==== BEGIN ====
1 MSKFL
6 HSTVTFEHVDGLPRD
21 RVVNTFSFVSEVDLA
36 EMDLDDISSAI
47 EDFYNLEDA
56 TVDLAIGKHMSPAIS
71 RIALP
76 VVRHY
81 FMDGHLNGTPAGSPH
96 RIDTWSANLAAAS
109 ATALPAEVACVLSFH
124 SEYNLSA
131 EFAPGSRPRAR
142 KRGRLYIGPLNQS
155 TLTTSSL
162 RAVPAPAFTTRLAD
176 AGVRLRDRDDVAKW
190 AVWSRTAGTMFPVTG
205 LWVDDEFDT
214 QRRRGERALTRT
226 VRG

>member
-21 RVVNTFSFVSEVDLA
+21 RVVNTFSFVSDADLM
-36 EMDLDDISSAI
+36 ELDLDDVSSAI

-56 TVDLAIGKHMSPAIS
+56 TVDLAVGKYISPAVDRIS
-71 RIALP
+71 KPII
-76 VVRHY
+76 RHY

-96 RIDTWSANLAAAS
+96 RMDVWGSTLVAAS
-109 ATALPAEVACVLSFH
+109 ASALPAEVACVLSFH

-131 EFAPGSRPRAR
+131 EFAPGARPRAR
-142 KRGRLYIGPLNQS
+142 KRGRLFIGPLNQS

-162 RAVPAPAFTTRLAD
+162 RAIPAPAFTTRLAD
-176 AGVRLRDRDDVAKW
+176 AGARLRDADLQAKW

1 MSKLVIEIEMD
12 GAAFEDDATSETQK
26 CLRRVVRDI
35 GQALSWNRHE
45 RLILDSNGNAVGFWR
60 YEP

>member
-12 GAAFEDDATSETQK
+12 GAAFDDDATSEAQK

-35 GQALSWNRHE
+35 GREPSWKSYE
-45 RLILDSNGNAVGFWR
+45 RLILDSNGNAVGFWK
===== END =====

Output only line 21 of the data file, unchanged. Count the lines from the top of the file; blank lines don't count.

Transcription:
226 VRG